Would Jaw Angle And Cheek Implants Soften My Face?

Q: Dr. Eppley, I am looking for an opinion regarding correction of my steep jaw line. I had orthognathic jaw surgery in 1998 to correct an underbite, but over the years I feel that the angle of my jaw has gotten steeper, giving my profile a “harsh” look. A doctor has suggested jaw angle and cheek implants to balance out my chin and soften my face. I am hesitant to go under general anesthesia and am concerned with the risks of the procedure and, most importantly, whether it will improve my look. I was told that another option is filler in the jaw line, but that an implant would provide more correction.What would you recommend for me? Do you think that jaw angle implants would improve my look? Do you think I could achieve good results with just filler? After going through orthognathic surgery, I was hoping to have achieved a better result and I feel self conscious about my jaw line. I have attached some pictures for you to review.

A: Based on the viewing of your side profile, your jawline is characteristic for someone who has had a mandibular setback osteotomy for a Class III malocclusion due to an original mandibular prognathism. This can adversely shorten the jaw angle and increase its plane angle. I can understand the proposal of jaw angle and cheek implants to give your face more skeletal balance. The real questions are, however, will it make a positive change and is it worth undergoing surgery for it.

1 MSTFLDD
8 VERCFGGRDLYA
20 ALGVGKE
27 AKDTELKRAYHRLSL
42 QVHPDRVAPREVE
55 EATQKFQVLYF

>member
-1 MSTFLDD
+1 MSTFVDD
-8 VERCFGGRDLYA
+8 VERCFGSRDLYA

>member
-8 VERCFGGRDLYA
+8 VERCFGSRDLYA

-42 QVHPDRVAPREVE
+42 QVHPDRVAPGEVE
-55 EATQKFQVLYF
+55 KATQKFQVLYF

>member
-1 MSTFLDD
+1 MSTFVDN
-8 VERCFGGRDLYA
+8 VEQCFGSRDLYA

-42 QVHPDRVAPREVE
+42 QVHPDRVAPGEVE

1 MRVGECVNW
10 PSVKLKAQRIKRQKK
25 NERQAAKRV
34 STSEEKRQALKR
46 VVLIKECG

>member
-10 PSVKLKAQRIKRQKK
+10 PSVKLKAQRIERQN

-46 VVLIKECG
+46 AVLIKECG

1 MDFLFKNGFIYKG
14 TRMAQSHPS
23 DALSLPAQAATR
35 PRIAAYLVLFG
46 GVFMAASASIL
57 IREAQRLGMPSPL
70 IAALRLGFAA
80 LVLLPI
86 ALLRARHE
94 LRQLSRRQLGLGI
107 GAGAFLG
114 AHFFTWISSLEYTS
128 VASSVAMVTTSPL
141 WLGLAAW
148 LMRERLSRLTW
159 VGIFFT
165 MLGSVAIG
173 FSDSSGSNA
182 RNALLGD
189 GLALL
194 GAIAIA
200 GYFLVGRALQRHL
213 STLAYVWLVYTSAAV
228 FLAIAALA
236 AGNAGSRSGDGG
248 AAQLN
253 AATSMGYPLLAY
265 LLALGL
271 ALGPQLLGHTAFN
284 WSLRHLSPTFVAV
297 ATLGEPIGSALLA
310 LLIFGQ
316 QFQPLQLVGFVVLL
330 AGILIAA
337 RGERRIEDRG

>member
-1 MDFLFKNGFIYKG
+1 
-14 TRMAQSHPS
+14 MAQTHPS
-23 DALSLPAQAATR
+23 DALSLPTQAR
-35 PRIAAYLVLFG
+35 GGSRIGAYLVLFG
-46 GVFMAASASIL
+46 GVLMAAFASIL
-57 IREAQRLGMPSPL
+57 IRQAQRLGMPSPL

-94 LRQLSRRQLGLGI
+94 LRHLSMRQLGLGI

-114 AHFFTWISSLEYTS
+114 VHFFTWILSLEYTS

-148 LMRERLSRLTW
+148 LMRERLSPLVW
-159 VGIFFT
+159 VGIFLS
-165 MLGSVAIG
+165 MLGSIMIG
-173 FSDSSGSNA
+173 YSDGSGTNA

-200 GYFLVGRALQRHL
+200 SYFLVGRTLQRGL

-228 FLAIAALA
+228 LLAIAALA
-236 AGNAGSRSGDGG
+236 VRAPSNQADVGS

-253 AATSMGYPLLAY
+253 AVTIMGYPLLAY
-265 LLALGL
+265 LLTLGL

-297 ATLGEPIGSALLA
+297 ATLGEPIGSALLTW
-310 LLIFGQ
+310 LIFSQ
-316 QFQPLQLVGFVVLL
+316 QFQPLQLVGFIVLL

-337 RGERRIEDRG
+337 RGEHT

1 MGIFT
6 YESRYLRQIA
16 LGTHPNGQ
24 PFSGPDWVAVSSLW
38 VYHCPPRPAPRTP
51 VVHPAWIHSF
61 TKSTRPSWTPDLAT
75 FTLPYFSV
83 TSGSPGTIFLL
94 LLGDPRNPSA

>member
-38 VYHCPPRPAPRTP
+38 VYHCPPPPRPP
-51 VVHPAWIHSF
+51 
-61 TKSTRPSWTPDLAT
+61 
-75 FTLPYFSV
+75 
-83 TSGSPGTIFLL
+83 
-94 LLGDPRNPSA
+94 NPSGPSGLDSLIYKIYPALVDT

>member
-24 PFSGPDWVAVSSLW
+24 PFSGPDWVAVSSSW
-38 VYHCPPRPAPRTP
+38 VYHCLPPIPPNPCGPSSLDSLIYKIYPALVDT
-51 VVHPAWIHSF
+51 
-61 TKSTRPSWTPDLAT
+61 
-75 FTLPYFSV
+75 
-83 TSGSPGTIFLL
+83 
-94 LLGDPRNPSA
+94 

There are two ways to provide insight to those questions. First, computer imaging should be done with jaw angle implants alone and then combined with cheek implants. While computer imaging is an estimate and not a guarantee, I have always found it very helpful for prospective patients. I have done that for you and it is attached. These are based only on a side view. The front view you have provided is not good for imaging because you are smiling and it doesn’t show the jawline/angle all that well. The three-quarter or oblique view is the next most helpful view to evaluate. Secondly, injectable fillers can be an alternative to see if the concept of implants would be appropriate. When placed next to the bone they can provide some bone augmentation. But they will never produce the same effect as adding implants because of the sheer volume differences. Injectable fillers are never a comparative substitute for facial implants but they may provide some insight into whether bony augmentation is the right concept. If one is not absolutely certain that implants are the right answer, try fillers first.

Dr. Barry Eppley

Indianapolis, Indiana